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Downtown Attraction The Henrietta III Sold To Florida Firm

By Cece Nunn, posted Jan 20, 2016
Capt. Carl Marshburn, president and owner of Cape Fear Riverboats, stands on the middle deck of the Henrietta III, which is leaving downtown Wilmington after it was sold Wednesday. (courtesy of Cape Fear Riverboats)
A cruise boat that has been a downtown Wilmington attraction for 15 years is embarking on a new course.

Pleasure Boat Cruises Corp. of Fort Meyers, Florida, bought The Henrietta III on Wednesday from Cape Fear Riverboats for an undisclosed amount, according to a news release.

Capt. Carl Marshburn, president and owner of Cape Fear Riverboats, said he plans to replace the 156-foot, 600-passenger Henrietta III with a smaller riverboat suited for private charters, sightseeing and nature cruises.

“This wasn’t a distress sale. We were doing very well. We had our own galley; we did our own food. We had three functions at the same time on that boat – all that’s a tremendous amount of work, takes a tremendous amount of support,” Marshburn said Wednesday. “And even though we were enjoying it, we wanted to step back to a simpler style of life.”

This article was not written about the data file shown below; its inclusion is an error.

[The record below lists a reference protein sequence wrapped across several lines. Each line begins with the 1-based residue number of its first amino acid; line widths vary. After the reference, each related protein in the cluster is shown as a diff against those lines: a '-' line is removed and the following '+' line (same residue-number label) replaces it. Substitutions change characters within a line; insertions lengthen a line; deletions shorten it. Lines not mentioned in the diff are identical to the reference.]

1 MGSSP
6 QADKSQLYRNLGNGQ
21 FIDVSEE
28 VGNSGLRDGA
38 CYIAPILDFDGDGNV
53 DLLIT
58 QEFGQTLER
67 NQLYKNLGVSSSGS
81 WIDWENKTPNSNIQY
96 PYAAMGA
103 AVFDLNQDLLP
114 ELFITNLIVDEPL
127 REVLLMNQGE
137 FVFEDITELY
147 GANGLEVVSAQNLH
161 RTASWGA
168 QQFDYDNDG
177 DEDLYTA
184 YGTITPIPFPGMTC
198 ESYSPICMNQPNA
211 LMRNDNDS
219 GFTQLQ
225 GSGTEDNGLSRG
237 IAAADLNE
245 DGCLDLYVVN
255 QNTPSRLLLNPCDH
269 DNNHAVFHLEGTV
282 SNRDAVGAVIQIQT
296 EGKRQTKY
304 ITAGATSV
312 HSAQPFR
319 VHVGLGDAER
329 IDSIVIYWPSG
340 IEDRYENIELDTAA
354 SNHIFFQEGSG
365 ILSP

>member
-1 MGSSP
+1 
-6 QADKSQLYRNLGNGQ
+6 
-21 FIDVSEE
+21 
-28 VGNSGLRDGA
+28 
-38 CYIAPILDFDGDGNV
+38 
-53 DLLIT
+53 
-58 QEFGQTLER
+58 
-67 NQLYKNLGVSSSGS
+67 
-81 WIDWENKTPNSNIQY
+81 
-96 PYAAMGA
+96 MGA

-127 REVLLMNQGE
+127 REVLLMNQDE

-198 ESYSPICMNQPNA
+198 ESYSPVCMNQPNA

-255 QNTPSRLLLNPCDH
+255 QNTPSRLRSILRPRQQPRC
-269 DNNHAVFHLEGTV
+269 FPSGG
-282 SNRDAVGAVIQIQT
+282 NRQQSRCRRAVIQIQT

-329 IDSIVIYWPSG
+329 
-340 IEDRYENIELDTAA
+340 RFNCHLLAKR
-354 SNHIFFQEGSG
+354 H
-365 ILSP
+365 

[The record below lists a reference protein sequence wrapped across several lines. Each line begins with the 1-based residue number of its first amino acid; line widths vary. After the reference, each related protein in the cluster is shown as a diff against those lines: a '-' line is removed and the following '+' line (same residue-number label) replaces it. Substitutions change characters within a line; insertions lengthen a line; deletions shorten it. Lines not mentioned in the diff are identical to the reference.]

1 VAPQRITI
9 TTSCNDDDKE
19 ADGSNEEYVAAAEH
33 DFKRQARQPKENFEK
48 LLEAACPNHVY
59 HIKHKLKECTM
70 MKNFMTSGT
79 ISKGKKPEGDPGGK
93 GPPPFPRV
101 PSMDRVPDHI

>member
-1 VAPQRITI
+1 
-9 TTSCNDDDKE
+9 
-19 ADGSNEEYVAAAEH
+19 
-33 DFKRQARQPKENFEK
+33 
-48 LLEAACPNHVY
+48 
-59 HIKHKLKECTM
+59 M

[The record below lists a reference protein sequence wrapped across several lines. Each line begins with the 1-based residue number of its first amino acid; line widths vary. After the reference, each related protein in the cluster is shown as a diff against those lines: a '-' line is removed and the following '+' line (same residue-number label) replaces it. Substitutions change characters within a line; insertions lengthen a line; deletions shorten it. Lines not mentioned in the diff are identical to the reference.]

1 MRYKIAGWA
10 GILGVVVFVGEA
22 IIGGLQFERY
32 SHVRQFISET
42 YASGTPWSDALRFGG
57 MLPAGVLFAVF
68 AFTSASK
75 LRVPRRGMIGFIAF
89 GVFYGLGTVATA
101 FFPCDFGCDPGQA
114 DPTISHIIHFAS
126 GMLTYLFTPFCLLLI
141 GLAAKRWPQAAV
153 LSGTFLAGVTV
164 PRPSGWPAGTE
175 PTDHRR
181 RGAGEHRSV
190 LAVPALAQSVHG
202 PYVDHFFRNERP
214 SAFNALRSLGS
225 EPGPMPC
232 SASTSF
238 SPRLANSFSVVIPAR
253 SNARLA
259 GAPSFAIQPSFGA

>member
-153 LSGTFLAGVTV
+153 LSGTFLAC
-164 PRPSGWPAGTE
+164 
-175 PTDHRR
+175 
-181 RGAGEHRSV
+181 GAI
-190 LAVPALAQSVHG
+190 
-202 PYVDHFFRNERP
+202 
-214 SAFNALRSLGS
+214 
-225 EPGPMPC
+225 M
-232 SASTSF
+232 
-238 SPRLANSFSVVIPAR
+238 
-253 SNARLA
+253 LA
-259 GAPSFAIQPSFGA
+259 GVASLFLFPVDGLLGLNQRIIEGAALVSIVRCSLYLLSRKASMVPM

In addition to looking for a smaller boat to replace the Henrietta III, Marshburn said his company will continue to operate the smaller boats in its fleet, the Captain J.N. Maffitt and John Knox, from its Water Street dock.

The Henrietta III’s last Wilmington cruise was on New Year’s Eve, and the ship will be departing its downtown dock before March 1, the release said. In 2000, The Henrietta III replaced The Henrietta II, which Marshburn brought to the Port City's downtown riverfront 28 years ago.

Since then, Marshburn has been lauded by the N.C. Travel Industry Association and other groups for promoting and supporting the growth of tourism in downtown Wilmington.

“When we came here in 1988, there was very little tourism downtown. There were very few of us here that were actually in the tourism business in ’88,” Marshburn said. “But Wilmington has aged well in the tourist business. We think we helped it happen.”

Connie Nelson, spokeswoman for the Wilmington and Beaches Convention & Visitors Bureau, said Cape Fear Riverboats, as well as Interstate 40 opening, film industry activity, downtown preservation efforts and other attractions, “really set the stage for tourism growth” in the downtown area.

“We’re still here. We’re still running our small boats. We hope some time in the near future to be able to make an announcement that we’re bringing another boat back in here,” Marshburn said.
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